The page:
I first came out publicly at a NATFHE union conference in the early noughties speaking in a debate on gay and trans rights. I felt I needed to be honest about myself if I was to argue for unity of LGBT+ people.
Things progressed quite quickly after that. I became active in trade union equality forums and a few years later was elected as an LGBT rep on the University and College Union’s national executive committee, a positon I held until 2015. I think I was the first openly trans person elected to the executive of a British trade union
In 2010 I decided to transition to living full time as Laura. I was luckier than many trans people in that I was able to do this while keeping my lecturing job at Bradford College. I will always be thankful for the support of my partner, Sheila, my family, my union, and my comrades in the Socialist Workers Party and beyond. Apart from one or two negative instances colleagues at work and my students were brilliantly supportive. Often curious, but brilliantly supportive!
You cover a lot of history in the book. Why is this important to you?
Partly it was to demonstrate that transgender people have been around for very long time in every society and that different, non-binary gender expression is a natural part of humanity just as different sexualities are. Some societies have not only tolerated gender variant individuals but have celebrated them, in stark contrast to modern capitalist societies where transphobia has at times been absolutely deadly and is currently being ramped up by the alt-right and far-right.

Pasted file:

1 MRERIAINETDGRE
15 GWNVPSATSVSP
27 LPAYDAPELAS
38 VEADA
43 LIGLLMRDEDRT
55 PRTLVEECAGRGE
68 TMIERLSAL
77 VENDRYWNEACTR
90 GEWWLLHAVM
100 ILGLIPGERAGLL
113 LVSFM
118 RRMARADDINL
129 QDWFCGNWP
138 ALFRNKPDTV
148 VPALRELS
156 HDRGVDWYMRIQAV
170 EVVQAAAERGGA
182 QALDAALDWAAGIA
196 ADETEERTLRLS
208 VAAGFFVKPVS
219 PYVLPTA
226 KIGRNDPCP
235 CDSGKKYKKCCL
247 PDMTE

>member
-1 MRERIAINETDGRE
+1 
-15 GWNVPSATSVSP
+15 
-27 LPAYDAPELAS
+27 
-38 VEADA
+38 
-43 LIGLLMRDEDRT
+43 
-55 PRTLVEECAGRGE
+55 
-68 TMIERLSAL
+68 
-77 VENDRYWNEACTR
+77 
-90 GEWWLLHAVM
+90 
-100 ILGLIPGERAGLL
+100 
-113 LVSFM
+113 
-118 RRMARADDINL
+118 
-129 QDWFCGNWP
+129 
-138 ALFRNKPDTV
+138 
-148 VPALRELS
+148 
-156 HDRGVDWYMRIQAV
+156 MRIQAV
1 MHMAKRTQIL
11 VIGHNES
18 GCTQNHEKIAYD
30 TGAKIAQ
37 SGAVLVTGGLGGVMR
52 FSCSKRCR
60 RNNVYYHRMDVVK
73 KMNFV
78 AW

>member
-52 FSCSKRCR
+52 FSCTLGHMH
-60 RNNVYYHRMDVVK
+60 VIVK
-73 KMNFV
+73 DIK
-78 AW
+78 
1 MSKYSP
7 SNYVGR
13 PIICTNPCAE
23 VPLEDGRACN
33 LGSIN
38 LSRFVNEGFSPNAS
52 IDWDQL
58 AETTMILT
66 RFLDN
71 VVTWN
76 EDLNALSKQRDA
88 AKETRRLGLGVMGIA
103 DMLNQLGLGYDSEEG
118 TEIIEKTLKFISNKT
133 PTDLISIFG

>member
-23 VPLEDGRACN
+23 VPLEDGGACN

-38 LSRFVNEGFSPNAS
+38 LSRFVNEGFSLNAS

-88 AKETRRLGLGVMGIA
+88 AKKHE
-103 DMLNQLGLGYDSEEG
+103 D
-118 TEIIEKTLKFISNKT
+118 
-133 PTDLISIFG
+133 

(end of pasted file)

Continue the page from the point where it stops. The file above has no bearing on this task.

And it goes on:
I wanted to show that just as the rise of class societies and the exploitation and expropriation at the heart of these led to the systematic oppression and dispossession of women, as Engels described in The Origin of the Family, Private Property and the State, the oppression of women rooted in the family also led to the oppression of alternative sexualities and gender expressions.
There is also a long history of resistance to these oppressions, including resistance to transphobia. The most far-reaching was the Stonewall Riot, a rebellion involving gays, lesbians and many trans people such as Sylvia Rivera and her friend Marsha P Johnson, in 1969. Unfortunately trans people were increasingly relegated to the back of the bus when it came to the subsequent fight for better rights and were even excluded from some Pride marches. We have had to fight hard over the decades since then to be heard.
I was also very keen to explore the links between socialist individuals and organisations and the fight for LGBT+ rights. Prior to the Great War these links were explicit, the best example being the Bolshevik Party in Russia, which quickly decriminalised gay sex after the 1917 revolution, among many other progressive social measures. That link was broken by the rise of the Nazis in Germany, the concentration camps, and Stalinism in Russia.
The history of the left and the history of the struggle for LGBT+ rights are intimately linked. Periods of greatest advances for LGBT+ rights have generally been associated with periods of major advance for the working class, internationally and in particular nation states. The Russian Revolution is the prime example of this.
Conversely, periods of retreat and mortal danger for LGBT+ people have been those times when the working class and the left have suffered their greatest defeats. The 1930s and the rise of the Nazis is the most obvious example. There are huge lessons for us to learn in this.
Much of the international left after the Second World War, influenced by Stalinism, retained a view of homosexuality and gender variance as “bourgeois deviations” and any fight against LGBT+phobia and oppression was seen as a diversion from the class struggle.